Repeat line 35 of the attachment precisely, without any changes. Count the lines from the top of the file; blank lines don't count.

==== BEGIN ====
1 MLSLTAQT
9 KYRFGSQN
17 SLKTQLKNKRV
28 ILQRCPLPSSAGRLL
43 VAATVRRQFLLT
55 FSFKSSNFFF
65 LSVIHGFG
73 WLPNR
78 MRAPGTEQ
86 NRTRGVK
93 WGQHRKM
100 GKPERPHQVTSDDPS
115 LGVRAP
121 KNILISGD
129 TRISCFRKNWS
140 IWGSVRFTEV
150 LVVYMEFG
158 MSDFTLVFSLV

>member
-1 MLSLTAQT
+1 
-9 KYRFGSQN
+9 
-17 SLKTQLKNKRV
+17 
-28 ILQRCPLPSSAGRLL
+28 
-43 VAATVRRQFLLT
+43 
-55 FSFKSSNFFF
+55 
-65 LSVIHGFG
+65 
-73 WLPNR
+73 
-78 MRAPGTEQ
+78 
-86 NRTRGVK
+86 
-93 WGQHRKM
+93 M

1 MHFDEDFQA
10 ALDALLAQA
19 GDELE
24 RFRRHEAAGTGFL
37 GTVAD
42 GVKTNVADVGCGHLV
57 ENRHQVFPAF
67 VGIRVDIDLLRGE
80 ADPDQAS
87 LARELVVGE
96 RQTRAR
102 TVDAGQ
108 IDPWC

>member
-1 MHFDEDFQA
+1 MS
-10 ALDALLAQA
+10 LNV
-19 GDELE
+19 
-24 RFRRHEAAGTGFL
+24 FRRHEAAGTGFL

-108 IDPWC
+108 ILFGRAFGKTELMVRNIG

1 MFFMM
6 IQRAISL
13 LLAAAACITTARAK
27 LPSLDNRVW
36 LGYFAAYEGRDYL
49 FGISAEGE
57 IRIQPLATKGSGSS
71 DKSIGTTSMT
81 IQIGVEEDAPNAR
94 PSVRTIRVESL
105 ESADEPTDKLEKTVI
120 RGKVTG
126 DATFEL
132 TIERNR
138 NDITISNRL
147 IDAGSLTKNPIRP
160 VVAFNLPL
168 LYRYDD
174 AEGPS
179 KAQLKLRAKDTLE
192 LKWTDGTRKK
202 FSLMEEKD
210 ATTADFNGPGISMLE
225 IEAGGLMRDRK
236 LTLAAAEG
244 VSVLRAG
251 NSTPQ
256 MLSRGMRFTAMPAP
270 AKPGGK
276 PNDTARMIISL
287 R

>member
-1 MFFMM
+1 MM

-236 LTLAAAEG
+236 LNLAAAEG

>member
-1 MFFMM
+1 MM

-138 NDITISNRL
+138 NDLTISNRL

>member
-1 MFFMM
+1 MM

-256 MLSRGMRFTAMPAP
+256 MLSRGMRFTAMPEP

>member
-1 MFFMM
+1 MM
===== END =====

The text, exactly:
+73 